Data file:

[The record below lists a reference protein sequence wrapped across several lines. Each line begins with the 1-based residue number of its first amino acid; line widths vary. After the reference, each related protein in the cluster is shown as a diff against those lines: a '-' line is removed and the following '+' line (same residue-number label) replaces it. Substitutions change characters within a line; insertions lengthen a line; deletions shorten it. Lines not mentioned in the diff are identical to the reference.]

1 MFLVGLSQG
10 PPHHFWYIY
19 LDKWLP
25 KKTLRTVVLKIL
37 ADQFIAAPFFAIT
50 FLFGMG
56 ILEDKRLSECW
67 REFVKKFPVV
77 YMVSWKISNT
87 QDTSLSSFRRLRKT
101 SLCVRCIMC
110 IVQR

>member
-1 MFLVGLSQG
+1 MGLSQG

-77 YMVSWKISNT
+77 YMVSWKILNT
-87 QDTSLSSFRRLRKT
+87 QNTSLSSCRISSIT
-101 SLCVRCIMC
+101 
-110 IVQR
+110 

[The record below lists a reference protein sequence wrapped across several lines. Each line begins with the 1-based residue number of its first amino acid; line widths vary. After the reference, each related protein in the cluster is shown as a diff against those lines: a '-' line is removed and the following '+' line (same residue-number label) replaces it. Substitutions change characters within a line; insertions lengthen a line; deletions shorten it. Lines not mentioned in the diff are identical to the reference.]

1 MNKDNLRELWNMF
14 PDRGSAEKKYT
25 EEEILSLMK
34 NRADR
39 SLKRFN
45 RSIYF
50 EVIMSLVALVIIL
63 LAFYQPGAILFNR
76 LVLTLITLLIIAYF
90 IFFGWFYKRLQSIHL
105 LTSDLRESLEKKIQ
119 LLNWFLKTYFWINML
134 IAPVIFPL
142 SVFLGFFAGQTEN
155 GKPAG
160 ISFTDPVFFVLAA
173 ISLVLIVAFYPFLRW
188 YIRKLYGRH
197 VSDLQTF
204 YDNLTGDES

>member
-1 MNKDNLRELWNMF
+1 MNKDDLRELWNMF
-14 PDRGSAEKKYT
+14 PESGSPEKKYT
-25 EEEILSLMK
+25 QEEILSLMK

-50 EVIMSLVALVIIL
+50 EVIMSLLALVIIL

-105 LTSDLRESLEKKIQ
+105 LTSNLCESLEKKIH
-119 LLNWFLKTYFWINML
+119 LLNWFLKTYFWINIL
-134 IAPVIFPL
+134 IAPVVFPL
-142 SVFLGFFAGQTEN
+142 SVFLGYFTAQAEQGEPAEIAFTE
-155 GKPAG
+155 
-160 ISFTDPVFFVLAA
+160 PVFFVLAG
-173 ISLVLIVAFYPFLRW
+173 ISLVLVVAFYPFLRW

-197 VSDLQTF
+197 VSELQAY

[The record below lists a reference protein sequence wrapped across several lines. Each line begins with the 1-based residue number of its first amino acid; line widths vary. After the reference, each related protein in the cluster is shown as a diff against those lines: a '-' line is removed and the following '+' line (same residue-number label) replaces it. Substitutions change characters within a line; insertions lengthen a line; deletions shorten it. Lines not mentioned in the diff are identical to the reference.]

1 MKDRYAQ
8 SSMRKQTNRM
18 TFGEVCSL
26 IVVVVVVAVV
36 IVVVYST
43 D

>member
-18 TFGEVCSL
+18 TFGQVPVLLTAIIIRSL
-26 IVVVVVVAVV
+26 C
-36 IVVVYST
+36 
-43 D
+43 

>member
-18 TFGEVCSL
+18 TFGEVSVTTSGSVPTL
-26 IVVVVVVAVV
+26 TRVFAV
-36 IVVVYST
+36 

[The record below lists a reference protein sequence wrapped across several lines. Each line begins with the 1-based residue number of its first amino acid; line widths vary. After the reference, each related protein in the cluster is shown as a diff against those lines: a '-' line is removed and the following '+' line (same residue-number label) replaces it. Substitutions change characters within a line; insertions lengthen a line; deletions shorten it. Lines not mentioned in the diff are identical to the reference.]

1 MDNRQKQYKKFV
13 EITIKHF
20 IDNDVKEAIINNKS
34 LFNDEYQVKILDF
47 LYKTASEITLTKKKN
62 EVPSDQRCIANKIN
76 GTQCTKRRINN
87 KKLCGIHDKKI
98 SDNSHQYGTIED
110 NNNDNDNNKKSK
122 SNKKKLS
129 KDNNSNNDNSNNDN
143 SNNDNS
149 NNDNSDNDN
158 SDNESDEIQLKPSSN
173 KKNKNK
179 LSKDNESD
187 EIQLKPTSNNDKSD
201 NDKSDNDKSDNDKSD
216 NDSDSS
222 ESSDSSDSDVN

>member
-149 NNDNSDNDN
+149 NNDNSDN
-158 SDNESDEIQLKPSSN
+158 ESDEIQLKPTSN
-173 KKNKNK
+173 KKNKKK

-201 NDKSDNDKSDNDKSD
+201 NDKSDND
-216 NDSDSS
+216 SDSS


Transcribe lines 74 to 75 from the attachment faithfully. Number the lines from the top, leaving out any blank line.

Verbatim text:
18 TFGEVCSL
26 IVVVVVVAVV